The departure of our juveniles is always a bittersweet moment; it is tough to watch a young bird that we have seen everyday for 3 and a half months disappear into the big, wide world, his future unpredictable and delicately balanced, but at the same time, this is what Ospreys do! It's all part of their life cycle and it's great news that Rowan has left nice and early, avoiding the onset of autumnal storms and winter cold, and that his instincts are fully developed and guiding him well. The force is strong with this one! With only two young this year, there will have been more food to go around and each of our boys will hopefully be that little bit stronger when it comes to this massive journey they are about to undertake. We all wish Rowan well and I like to imagine that one late Spring day in 2019, I'll catch sight of an Osprey soaring over my head, grab my binoculars and, just before he disappears over the trees with an enormous fish in his talons, get the quickest glimpse of a blue leg ring bearing the code PP0.
Great memories...the changing faces of Rowan
Willow and Odin are still present in the area and we have seen them both this morning - Odin delivering a fish for his youngest son. We'll try to let you know when Willow leaves (Odin is always the last to go) but as usual it isn't until we don't see him for a couple of days that we can be sure he is gone. Does that make sense? Clear as mud, right?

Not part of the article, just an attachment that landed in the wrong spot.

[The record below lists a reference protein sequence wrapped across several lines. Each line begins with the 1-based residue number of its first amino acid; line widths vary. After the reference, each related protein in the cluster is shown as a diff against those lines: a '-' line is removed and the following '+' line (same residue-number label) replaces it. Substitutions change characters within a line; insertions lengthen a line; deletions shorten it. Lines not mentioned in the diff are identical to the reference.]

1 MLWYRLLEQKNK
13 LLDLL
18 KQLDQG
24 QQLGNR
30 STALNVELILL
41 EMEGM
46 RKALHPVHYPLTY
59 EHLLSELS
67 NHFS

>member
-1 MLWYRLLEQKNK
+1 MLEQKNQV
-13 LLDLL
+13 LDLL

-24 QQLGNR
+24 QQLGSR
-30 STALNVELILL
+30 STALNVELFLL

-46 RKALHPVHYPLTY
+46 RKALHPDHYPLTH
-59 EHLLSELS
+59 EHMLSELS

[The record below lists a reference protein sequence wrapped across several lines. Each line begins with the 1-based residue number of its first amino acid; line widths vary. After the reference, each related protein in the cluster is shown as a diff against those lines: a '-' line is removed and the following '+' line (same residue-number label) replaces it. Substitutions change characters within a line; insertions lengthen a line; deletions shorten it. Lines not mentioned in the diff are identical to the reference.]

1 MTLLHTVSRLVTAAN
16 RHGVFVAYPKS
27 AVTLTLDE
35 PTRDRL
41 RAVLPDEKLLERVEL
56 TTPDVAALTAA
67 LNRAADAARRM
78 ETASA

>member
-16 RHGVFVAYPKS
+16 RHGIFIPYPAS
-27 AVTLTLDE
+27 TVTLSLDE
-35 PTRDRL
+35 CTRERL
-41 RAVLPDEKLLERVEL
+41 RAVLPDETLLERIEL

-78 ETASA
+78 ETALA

Have a lovely Thursday!
Morning bloggers. Just a quickie to say that your suspicions have surely been confirmed, and our precious EJ hasn't been seen since Saturday morning (August 13), when she brought the remains of a fish to the nest. After that she presumably began her migration and hopefully will be able to make the most of the fine weather which is forecast. It doesn't need saying that this is a bitter sweet moment - she's had a great season and, with the trusty Odin, has successfully reared two beautiful osprey chicks in her 19th year, providing us all with plenty of wonderful moments along the way. But, as ever, we are always left wondering whether she will return and can only cross our fingers and wish her well.
Rowan, Willow and Odin remain around the nest, and we anticipate they'll be around for another week at least, but who can tell? Roy Dennis thinks that the early hatching date won't impact on the migration date, but with good weather conditions and the fact that Rowan was the earliest ever osprey chick hatched at Loch Garten, maybe their migration will start sooner than recent years? We'll just have to wait and see. Meanwhile, there are still birds to be seen around the nest or on nearby perches, giving visitors wonderful views, as ever.
The happy couple. Odin takes his turn incubating, April 2016.
Proud mum, EJ, feeding her two chicks in May 2016.
Fare thee well, EJ!